The concept of filial piety or obedience to one’s elderly or ancestors is a very important concept in the Chinese culture. Traditionally, the Chinese believed that the spirits of deceased ancestors will look after the family even when they are gone. Hence. offering of food and spirit money could keep them happy in the spiritual world, and in turn, the living family will continue to prosper through good harvests and more children from the ancestor’s blessing.

 Ancestors Day or Tomb Sweeping Day is a traditional Chinese festival which occurs on the Spring Equinox. Qingming falls on the first day of the fifth solar term. This day is when the Sun is exactly at the celestial longitude of 15°. Its name denotes a time for people to go outside and enjoy the greenery of springtime ( Tàqīng, "treading on the greenery") and tend to the graves of departed ones.

 Qing Ming Jie Festival originated from Hanshi Day ( Day with cold food only), a memorial day for Jie Zitui  who died in 636 BC in the Spring and Autumn Period. He was one of many followers of Duke Wen of Jin before he became a Duke. One time, during Wen’s 19 years of exile, they didn’t have any food and Jie prepared some meat soup for Wen. Wen enjoyed it a lot and wondered where Jie got the soup. It turned out Jie had cut a piece of meat from his own thigh to make the soup. Wen was so moved he promised to reward him one day. However, Jie was not the type of person who sought rewards. Instead, he just wanted to help Wen to return to Jin to become Duke. Once Wen became Duke, Jie resigned and stayed away from the Duke. Duke Wen rewarded the people who helped him in the decades, but for some reason he forgot to reward Jie, who by then had moved into the forest with his mother. Duke Wen went to the forest, but couldn’t find Jie. Heeding suggestions from his officials, Duke Wen ordered men to set the forest on fire to force out Jie, however, Jie died in the fire. Feeling remorseful, Duke Wen ordered three days without fire to honour Jie’s memory. The county where Jie died is still called Jiexiu. [ Meaning the place Jie rests forever].

 Wealthy citizens in China were reportedly holding too many extravagant and ostentatiously expensive ceremonies in honour of their ancestors. Emperor Emperor Ming of Tang 685 – 762, seeking to curb this practice, declared that respects could be formally paid at ancestors’ graves only on Qingming. The observance of Qingming found a firm place in Chinese culture and continued uninterrupted for over two millennia. The Festival became an opportunity for celebrants to remember and honour their ancestors at grave sites. Young and old pray before the ancestors, they sweep the tombs and offer food, tea, wine, chopsticks, joss paper accessories, to the ancestors. The rites have a long tradition in Asia, especially among farmers. Some people carry willow branches with them on Qingming, or put willow branches on their gates and/or front doors. They believe that willow branches help ward off the evil spirit that wanders on Qingming. Also on Qingming people go on family outings, start the spring ploughing, sing, and dance. Traditionally it is a time where young couples start courting. Another popular thing to do is fly kites which can come in all kinds of shapes, sizes, and colours. Designs could include frogs, dragonflies, butterflies, crabs, bats, and characters from Chinese opera. Others carry flowers instead of burning paper, incense or firecrackers.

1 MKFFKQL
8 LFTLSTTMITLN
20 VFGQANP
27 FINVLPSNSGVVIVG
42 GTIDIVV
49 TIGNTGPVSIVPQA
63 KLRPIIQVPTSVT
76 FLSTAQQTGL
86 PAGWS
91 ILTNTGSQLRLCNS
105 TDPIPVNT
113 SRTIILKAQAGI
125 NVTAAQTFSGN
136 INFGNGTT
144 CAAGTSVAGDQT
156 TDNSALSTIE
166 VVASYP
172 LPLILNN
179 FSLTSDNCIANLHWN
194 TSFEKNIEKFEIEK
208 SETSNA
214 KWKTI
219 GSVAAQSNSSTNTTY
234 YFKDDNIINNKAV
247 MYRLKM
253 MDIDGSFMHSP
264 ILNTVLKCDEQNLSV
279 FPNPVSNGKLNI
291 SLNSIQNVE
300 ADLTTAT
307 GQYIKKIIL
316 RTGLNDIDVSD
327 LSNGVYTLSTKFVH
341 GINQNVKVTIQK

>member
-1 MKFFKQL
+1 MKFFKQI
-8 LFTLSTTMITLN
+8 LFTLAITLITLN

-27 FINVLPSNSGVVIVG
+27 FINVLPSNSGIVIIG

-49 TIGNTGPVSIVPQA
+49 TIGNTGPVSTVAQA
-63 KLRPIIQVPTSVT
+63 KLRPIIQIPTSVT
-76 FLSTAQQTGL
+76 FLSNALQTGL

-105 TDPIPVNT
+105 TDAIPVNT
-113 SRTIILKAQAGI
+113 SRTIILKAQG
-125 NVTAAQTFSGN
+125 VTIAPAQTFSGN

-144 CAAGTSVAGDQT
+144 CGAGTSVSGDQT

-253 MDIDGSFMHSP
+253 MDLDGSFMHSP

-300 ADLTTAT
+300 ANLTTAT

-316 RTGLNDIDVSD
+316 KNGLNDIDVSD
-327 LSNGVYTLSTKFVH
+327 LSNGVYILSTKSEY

The annual festival was forbidden from 1949. In 1981 ‘tree planting day’ was initiated. "Every able-bodied citizen between the ages of 11 and 60 should plant three to five trees per year or do the equivalent amount of work in seedling, cultivation, tree tending or other services." This ‘voluntary’environmental task now takes place in March. In 2008 the ruling Communist Party reinstated Qinming into the holiday calendar. The festival is often marked by people paying respects to those who died in events considered sensitive in the country. The April 5th Movement and the Tiananmen Square Incident are two major events in recent history remembered on Qinming.

 When Premier Zhou Enlai died in 1976, thousands visited him during the festival to pay their respects. Today the graves of Zhao Ziyang and Lin Zhao are visited with equal reverence. Once again,officially, Qingming continues to be observed in the traditional manner, with families gathering to honour their own ancestors, visit and maintain their family shrines, and share traditional meals. 

burning paper gifts for the departed




Comments are closed.